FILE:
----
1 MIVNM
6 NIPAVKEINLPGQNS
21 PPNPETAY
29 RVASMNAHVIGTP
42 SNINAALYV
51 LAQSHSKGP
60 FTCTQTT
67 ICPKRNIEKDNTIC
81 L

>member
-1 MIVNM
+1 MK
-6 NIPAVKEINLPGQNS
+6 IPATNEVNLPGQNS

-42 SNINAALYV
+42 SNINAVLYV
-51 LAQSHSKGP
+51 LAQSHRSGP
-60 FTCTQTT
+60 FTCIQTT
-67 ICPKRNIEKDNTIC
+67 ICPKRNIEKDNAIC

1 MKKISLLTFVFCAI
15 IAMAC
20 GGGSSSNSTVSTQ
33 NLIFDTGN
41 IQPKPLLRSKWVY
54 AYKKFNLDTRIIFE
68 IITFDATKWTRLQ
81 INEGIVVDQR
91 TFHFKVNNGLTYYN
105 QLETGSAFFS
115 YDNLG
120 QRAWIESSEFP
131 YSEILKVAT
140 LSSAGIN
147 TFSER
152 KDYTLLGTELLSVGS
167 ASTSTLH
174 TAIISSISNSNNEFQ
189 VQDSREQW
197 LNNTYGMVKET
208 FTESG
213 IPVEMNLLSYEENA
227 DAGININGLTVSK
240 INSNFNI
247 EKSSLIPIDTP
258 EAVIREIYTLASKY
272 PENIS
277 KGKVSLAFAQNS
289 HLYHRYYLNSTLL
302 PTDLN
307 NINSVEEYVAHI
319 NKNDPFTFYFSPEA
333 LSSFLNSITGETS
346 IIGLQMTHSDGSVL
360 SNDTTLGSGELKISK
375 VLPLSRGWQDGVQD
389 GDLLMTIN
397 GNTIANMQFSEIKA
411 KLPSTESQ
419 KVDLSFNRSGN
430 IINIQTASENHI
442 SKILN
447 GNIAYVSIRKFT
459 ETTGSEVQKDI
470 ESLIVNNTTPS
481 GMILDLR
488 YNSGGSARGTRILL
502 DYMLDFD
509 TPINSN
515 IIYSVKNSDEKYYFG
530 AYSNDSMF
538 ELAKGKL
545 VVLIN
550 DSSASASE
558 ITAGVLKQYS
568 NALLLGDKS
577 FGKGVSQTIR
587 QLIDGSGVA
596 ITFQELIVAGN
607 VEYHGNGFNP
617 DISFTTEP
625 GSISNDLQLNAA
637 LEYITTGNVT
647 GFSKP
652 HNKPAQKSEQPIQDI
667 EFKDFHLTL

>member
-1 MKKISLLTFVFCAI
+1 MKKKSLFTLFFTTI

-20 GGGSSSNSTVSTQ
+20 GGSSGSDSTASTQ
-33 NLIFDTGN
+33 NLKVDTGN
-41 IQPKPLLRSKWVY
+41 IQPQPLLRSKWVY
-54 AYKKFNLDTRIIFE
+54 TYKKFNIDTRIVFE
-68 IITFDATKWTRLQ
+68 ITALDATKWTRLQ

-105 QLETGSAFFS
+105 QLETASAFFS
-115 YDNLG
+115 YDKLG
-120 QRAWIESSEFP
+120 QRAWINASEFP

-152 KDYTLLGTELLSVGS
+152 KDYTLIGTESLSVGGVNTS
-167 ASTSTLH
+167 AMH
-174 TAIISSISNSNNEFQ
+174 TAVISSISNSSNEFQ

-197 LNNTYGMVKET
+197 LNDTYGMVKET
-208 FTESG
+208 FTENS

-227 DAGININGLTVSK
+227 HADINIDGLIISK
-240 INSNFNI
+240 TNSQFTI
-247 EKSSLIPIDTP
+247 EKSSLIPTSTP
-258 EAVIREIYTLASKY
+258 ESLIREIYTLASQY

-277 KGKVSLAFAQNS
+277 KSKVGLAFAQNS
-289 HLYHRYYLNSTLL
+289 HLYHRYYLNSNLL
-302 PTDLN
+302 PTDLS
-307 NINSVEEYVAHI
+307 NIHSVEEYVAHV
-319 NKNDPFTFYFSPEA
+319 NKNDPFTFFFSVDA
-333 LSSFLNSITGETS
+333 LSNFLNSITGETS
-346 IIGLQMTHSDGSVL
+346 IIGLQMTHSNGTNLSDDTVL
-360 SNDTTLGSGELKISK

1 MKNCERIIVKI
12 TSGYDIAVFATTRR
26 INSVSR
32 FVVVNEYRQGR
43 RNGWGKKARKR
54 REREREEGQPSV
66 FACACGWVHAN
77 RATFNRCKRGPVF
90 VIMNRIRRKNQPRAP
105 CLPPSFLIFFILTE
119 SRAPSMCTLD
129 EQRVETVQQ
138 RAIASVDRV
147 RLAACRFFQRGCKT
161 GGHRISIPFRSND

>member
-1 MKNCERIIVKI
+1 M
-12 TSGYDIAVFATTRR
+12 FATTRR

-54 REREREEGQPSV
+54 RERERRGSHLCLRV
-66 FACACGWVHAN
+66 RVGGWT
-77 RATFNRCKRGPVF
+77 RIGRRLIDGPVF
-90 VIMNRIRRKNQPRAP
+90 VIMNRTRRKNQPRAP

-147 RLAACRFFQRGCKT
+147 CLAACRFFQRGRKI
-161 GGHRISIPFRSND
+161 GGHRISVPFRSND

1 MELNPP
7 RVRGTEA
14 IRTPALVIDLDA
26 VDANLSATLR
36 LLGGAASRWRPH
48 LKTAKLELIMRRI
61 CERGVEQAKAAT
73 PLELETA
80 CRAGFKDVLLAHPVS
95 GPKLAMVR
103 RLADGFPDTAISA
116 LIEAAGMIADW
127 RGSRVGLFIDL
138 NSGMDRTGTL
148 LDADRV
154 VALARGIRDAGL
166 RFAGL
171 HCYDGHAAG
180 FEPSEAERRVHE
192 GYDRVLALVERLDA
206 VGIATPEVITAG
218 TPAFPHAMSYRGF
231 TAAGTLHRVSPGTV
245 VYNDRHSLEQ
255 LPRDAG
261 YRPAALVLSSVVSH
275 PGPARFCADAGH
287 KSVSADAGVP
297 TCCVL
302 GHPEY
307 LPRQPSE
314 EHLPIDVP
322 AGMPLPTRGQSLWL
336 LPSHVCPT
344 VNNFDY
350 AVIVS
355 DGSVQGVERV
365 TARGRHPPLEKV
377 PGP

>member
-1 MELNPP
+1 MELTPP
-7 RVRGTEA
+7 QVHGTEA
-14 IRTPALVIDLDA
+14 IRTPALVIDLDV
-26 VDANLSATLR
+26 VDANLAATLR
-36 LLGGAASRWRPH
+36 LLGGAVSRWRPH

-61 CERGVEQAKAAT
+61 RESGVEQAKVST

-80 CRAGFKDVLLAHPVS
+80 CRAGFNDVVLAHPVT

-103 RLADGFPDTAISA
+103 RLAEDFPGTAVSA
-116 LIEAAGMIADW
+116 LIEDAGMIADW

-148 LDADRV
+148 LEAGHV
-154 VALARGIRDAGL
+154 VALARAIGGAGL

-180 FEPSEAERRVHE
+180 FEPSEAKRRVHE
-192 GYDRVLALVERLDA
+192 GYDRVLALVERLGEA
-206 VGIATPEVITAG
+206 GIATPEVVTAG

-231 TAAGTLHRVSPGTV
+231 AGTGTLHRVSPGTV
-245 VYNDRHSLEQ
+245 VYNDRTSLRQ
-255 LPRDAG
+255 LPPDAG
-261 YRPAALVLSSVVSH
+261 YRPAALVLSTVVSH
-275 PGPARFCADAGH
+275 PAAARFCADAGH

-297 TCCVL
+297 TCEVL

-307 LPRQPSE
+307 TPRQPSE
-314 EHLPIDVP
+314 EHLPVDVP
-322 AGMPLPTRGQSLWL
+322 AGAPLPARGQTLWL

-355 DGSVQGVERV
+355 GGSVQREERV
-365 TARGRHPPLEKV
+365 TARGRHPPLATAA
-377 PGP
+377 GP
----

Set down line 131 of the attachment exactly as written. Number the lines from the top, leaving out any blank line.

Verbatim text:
+302 PTDLS